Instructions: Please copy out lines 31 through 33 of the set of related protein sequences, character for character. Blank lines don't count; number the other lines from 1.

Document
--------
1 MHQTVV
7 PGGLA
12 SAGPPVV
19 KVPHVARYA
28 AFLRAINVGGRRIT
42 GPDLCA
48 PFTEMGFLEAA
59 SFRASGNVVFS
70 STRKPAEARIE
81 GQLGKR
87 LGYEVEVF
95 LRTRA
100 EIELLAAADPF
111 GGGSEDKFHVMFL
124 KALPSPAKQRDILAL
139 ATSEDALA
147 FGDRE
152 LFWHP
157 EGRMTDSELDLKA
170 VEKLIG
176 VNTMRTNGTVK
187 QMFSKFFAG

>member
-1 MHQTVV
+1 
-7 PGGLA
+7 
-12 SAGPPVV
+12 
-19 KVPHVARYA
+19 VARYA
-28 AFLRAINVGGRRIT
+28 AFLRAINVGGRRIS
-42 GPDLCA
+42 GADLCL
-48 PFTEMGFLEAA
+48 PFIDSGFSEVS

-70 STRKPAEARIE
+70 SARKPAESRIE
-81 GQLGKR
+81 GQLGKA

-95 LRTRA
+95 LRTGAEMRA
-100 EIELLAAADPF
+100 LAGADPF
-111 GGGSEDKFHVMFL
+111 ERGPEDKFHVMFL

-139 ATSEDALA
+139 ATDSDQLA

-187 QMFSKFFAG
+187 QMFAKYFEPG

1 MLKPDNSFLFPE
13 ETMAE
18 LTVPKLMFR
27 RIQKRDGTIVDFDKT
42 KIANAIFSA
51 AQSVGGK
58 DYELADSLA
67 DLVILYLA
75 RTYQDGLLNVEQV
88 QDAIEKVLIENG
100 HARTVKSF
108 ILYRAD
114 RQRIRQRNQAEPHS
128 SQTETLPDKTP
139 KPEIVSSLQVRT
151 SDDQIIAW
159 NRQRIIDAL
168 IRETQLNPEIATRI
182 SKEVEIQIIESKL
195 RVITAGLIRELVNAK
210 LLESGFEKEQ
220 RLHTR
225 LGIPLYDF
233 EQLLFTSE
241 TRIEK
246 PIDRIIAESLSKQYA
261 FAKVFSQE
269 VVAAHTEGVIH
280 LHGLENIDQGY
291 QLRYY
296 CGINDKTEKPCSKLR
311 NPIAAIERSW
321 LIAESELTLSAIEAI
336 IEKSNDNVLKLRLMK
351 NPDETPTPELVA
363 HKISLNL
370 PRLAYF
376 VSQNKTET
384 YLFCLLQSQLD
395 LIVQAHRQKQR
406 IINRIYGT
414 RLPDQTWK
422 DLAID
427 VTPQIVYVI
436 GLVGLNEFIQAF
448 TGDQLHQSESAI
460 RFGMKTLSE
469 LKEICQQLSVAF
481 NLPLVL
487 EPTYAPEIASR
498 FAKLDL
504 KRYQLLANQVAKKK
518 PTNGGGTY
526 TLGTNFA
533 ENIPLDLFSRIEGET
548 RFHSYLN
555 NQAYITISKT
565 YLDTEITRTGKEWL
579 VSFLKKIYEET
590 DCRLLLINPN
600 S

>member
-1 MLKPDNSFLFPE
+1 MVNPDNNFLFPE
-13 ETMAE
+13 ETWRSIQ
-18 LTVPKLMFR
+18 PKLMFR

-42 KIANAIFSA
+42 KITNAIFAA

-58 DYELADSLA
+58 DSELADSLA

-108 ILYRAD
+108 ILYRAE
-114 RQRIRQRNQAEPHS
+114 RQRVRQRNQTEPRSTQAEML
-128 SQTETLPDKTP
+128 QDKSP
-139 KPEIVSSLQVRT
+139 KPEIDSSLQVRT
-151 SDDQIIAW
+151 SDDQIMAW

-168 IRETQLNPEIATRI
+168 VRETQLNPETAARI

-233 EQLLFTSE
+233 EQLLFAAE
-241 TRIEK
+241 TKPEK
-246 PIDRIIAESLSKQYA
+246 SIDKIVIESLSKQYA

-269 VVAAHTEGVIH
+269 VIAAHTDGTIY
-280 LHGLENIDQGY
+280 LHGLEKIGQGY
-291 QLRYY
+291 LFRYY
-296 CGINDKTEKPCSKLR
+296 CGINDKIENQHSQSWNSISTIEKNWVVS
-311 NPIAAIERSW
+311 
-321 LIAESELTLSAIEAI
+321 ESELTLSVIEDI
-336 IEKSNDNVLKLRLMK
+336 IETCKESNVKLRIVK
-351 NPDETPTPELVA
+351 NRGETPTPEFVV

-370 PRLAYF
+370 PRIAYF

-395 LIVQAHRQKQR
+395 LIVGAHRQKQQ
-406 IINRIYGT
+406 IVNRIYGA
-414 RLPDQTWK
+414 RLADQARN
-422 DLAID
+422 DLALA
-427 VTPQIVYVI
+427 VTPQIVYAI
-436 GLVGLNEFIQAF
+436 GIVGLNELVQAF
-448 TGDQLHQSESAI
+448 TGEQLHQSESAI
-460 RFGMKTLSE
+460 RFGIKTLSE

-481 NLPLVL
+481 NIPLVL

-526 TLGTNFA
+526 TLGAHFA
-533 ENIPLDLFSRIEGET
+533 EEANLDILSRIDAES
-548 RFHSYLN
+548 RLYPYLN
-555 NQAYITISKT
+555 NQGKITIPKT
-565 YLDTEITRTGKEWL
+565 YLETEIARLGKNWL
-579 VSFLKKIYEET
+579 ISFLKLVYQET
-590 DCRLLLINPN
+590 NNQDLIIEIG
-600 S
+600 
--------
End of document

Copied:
+19 VARYA
-28 AFLRAINVGGRRIT
+28 AFLRAINVGGRRIS